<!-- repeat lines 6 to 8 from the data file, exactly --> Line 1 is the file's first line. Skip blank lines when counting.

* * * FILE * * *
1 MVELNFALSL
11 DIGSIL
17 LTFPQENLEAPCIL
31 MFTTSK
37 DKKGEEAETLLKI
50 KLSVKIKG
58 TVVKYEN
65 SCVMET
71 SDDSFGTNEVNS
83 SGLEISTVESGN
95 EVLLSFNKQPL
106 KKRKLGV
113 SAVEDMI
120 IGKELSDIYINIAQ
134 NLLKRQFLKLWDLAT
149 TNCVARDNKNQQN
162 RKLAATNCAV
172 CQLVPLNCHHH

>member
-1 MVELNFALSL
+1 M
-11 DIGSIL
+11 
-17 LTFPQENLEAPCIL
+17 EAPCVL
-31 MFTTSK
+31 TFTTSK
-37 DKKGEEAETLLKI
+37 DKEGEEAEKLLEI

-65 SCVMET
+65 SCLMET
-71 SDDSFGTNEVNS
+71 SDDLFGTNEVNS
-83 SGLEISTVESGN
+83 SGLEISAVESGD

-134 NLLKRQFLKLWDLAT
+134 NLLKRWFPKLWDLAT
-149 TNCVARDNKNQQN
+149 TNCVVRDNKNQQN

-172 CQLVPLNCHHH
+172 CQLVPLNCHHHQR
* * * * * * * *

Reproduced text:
50 KLSVKIKG
58 TVVKYEN
65 SCVMET